"I would just love for the whole nation to get to see the run down the backside on the head-on [shot]," Stevens said then. "I'm probably seven wide. I tried to take back off of him. She relaxed. [Day] slowed down with me. I moved away from him just to quit from bumping. She was getting knocked off stride. He slowed down and moved out to me again. By that time, Risen Star was sitting in the garden spot."

Turned out Risen Star was the best of the group as he proved by going on to dominate the Belmont Stakes.

"I probably got lucky with the trip that Risen Star got in the Derby," Stevens said last week. "He was probably the best horse that day."

Still, Stevens was not pleased with what went down that day. And has not forgotten what it felt like.

"If my horse was dead at any point in the race, I tried to stay out of everybody's way," Stevens said. "I hated being cost a race by a horse that didn't have a chance and I hated being in somebody's way and preventing the best horse from winning it if I had no chance."

Others, Stevens said, don't always think that way. It is, he knows, part of the game.

"If you're on a 3-5 shot in a five-horse field, you know you've got a target on you," Stevens said. "You know when you go out there the horses that are going to be contenders and the ones that are just going to be in the way. You try any way you can to beat them. That's the jockey's job."

So, could Big Brown be targeted? Sure. But it is less likely to matter. As he proved in the Preakness, Big Brown relaxes beautifully during his races, even if there is some outside pressure. Smarty was more headstrong. The colt simply wanted to go and when horses challenged him in the Belmont, Smarty just wanted to run them out of the race. He did that, but it might have eventually cost him the Triple Crown.

"The style is going to help Big Brown," Servis said.

Stevens agrees.

"Big Brown can switch on and off," Stevens said. "I think that's why Kent [Desormeaux] is so confident."

Stevens shares that confidence.

"I love him," Stevens said.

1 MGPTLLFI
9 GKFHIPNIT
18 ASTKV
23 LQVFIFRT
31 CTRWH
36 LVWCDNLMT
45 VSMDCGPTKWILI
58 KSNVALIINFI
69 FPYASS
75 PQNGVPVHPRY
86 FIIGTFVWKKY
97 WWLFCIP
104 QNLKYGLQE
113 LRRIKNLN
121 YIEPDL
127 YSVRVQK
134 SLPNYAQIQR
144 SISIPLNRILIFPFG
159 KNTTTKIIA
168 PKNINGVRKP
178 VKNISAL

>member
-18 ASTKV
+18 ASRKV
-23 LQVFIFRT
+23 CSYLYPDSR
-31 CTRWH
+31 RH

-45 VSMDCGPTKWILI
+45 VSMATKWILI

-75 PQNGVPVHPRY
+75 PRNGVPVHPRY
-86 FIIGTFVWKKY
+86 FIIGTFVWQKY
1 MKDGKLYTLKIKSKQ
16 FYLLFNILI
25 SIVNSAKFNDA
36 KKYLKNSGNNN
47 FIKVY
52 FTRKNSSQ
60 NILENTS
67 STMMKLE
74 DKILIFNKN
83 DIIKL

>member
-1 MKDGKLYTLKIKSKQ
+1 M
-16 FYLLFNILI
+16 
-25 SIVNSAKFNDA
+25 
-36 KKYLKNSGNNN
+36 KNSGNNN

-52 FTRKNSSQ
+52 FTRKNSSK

Steve Cauthen, Affirmed's rider through the 1978 Triple Crown, really thought Smarty Jones would win the Belmont.

"I think that the other horses were able to just aggravate him enough early on, you know, it seems like a couple horses just pushed and pushed him enough to where, you know, when it came to that final furlong, you know, he ran out of steam," Cauthen said.

"It seems like Big Brown is more willing to relax and settle wherever Kent decides he needs to put him. And when you have that kind of turn of foot that he has you can wait and use it when you need it."

Big Brown has one other thing going for him that Smarty did not. By the Belmont, Smarty had been in hard training for 9 months. Big Brown's foot issues in January actually kept him out of training.

"I think it's a huge edge," Servis said. "He's a fairly fresh horse."

Servis was kind of surprised to see Prado putting early pressure on Big Brown in the Preakness.

"I know Edgar," Servis said. "Seems out of character for him. It really does."

Prado has ridden more than 250 winners for Dutrow over the years. He thought he was going to be riding Big Brown - until the colt's owners went for Desormeaux.

Prado rode Birdstone in that 2004 Belmont. He was the beneficiary of other riders targeting Smarty. On Saturday, Prado will be in the Belmont, riding Peter Pan Stakes winner Casino Drive, the only horse that appears to have a chance to beat Big Brown, assuming something unforeseen does not happen.

Prado might ride to beat Big Brown, but there isn't likely to be a sacrifice. Prado has to think he has a chance to win and likely will devise a strategy that gives him the best chance. Might be to run with Big Brown, stalk Big Brown or lead Big Brown. Prado will decide and in just under 150 seconds, we will all know who had what, when it was used and what it meant.


What: Belmont Stakes.

When: Saturday, 5 p.m., ABC.

Where: Belmont Park, Elmont, N.Y.

Draw: Today, 11 o'clock on ESPNEWS.

At stake: The Belmont Stakes is the third leg of the Triple Crown. Big Brown has won the first two legs.